In this book, I tell the history of humankind’s view of the cosmos from pre-scientific creation myths of different religious cultures to the expanding universe of modern cosmology. From a detailed investigation of creation myths, I conclude that there are only five possible answers to the question of Creation. The Dancing Universe is, in essence, a cross-disciplinary cultural history of cosmological thought, where I explore the common threads that originate with the religious question of Creation and their influence on scientific thinking from pre-Socratic Greece to Kepler, Newton, Einstein, and beyond. This framework gives me the opportunity to expand on the core ideas of physics and astronomy, as they evolved from the 17th century onwards. I explore, in particular, the philosophical and religious roots of scientific thinking and the personal and ideological dramas of the key players, from Kepler’s Platonic Christian God to Einstein’s abstract religious notion of the mysterious as the inspiration for research in fundamental science. The book concludes with a classification of 20th-century cosmological models of the Universe which, I argue, reproduce the same conceptual structure as creation myths, the five categories I call “archetypes of creation.” I explore the concept of the First Cause and how science is unable to explain the origin of the Universe in any final sense. I also make the important point that while the essential difference between creation myths and scientific models is one of methodology, as scientific models rely – eventually – on their testability, the curiosity that moves humans to ponder fundamental questions of origins is universal.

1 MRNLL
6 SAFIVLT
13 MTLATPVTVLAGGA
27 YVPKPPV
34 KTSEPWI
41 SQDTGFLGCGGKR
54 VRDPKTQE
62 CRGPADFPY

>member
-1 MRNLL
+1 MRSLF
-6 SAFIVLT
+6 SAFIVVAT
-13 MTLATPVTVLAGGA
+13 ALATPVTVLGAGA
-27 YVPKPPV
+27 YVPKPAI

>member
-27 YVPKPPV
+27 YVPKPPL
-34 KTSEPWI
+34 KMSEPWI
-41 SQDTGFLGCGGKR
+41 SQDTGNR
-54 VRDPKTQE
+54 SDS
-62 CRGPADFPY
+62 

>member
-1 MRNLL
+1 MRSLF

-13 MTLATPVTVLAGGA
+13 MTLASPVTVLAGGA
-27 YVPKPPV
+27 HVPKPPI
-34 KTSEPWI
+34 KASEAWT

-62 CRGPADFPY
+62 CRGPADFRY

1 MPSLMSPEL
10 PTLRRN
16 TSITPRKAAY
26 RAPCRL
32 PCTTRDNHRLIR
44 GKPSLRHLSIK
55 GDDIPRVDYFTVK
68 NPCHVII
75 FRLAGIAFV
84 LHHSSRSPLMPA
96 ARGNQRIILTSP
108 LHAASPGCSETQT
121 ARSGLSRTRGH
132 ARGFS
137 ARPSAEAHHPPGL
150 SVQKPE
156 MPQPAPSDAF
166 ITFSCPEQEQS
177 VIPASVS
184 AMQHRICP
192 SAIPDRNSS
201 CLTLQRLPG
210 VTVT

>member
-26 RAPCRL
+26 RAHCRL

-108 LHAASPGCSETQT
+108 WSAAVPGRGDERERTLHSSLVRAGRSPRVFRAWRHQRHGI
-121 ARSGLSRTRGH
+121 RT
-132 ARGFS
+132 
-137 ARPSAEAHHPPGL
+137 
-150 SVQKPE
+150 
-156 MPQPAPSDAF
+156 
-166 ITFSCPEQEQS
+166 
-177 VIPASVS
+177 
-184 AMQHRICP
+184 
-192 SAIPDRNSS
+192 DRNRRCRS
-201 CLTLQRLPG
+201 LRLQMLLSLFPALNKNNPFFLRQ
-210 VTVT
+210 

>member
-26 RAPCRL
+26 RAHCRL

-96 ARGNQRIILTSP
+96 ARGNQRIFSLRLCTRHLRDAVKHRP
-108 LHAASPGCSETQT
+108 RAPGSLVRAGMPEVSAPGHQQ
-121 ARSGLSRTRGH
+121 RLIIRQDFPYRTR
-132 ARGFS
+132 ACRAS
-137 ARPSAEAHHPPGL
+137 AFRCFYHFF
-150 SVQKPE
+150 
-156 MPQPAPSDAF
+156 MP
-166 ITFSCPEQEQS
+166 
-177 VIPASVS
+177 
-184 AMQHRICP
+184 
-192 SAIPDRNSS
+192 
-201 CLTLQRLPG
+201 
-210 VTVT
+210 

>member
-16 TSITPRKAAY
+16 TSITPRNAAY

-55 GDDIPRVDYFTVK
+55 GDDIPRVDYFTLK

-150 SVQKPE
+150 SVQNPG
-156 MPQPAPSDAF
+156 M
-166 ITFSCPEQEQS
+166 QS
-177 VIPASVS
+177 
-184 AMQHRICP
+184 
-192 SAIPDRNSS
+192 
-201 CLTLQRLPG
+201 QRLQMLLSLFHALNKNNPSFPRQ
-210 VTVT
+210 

- The Prophet and the Astronomer: Apocalyptic Science and the End of the World. W. W. Norton, 2002. Companhia das Letras, São Paulo, 2001. Received 2002 Jabuti Award.